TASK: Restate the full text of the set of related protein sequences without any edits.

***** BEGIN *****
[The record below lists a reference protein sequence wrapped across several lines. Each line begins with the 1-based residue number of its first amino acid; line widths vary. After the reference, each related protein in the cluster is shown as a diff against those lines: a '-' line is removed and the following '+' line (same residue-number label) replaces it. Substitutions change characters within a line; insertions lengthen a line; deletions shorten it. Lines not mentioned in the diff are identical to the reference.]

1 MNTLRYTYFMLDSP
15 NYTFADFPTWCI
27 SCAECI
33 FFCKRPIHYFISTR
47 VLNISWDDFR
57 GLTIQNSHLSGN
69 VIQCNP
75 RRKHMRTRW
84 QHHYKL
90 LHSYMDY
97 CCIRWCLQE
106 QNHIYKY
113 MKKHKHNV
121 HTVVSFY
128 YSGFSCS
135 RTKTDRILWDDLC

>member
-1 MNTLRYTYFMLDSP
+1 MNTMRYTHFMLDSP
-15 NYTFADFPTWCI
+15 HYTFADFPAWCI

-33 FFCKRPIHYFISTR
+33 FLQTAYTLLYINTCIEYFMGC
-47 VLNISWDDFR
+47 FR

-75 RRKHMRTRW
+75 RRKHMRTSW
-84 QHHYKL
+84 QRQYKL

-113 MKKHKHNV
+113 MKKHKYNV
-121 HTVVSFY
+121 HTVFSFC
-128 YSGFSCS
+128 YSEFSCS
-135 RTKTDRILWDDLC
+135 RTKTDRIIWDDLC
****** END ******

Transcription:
[The record below lists a reference protein sequence wrapped across several lines. Each line begins with the 1-based residue number of its first amino acid; line widths vary. After the reference, each related protein in the cluster is shown as a diff against those lines: a '-' line is removed and the following '+' line (same residue-number label) replaces it. Substitutions change characters within a line; insertions lengthen a line; deletions shorten it. Lines not mentioned in the diff are identical to the reference.]

1 MNTLRYTYFMLDSP
15 NYTFADFPTWCI
27 SCAECI
33 FFCKRPIHYFISTR
47 VLNISWDDFR
57 GLTIQNSHLSGN
69 VIQCNP
75 RRKHMRTRW
84 QHHYKL
90 LHSYMDY
97 CCIRWCLQE
106 QNHIYKY
113 MKKHKHNV
121 HTVVSFY
128 YSGFSCS
135 RTKTDRILWDDLC

>member
-1 MNTLRYTYFMLDSP
+1 MNTMRYTHFMLDSP
-15 NYTFADFPTWCI
+15 HYTFADFPAWCI

-33 FFCKRPIHYFISTR
+33 FLQTAYTLLYINTCIEYFMGC
-47 VLNISWDDFR
+47 FR

-75 RRKHMRTRW
+75 RRKHMRTSW
-84 QHHYKL
+84 QRQYKL

-113 MKKHKHNV
+113 MKKHKYNV
-121 HTVVSFY
+121 HTVFSFC
-128 YSGFSCS
+128 YSEFSCS
-135 RTKTDRILWDDLC
+135 RTKTDRIIWDDLC